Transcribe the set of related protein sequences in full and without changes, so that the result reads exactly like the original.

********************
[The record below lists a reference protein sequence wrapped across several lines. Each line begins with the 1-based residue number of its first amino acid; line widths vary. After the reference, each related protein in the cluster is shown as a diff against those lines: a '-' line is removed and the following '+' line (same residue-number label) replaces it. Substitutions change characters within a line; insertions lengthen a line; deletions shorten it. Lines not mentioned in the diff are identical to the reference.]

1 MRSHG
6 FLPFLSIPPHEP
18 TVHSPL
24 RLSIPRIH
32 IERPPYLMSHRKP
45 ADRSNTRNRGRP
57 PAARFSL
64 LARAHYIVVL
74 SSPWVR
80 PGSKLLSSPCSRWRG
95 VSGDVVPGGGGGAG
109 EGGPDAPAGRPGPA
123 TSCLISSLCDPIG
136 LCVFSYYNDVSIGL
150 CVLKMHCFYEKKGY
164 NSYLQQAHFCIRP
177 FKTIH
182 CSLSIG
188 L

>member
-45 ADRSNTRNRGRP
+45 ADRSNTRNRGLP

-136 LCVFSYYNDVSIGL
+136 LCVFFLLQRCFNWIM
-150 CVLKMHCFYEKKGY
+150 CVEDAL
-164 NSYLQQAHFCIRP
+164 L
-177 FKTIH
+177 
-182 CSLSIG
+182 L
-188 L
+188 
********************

[The record below lists a reference protein sequence wrapped across several lines. Each line begins with the 1-based residue number of its first amino acid; line widths vary. After the reference, each related protein in the cluster is shown as a diff against those lines: a '-' line is removed and the following '+' line (same residue-number label) replaces it. Substitutions change characters within a line; insertions lengthen a line; deletions shorten it. Lines not mentioned in the diff are identical to the reference.]

1 MRSHG
6 FLPFLSIPPHEP
18 TVHSPL
24 RLSIPRIH
32 IERPPYLMSHRKP
45 ADRSNTRNRGRP
57 PAARFSL
64 LARAHYIVVL
74 SSPWVR
80 PGSKLLSSPCSRWRG
95 VSGDVVPGGGGGAG
109 EGGPDAPAGRPGPA
123 TSCLISSLCDPIG
136 LCVFSYYNDVSIGL
150 CVLKMHCFYEKKGY
164 NSYLQQAHFCIRP
177 FKTIH
182 CSLSIG
188 L

>member
-45 ADRSNTRNRGRP
+45 ADRSNTRNRGLP

-136 LCVFSYYNDVSIGL
+136 LCVFFLLQRCFNWIM
-150 CVLKMHCFYEKKGY
+150 CVEDAL
-164 NSYLQQAHFCIRP
+164 L
-177 FKTIH
+177 
-182 CSLSIG
+182 L
-188 L
+188 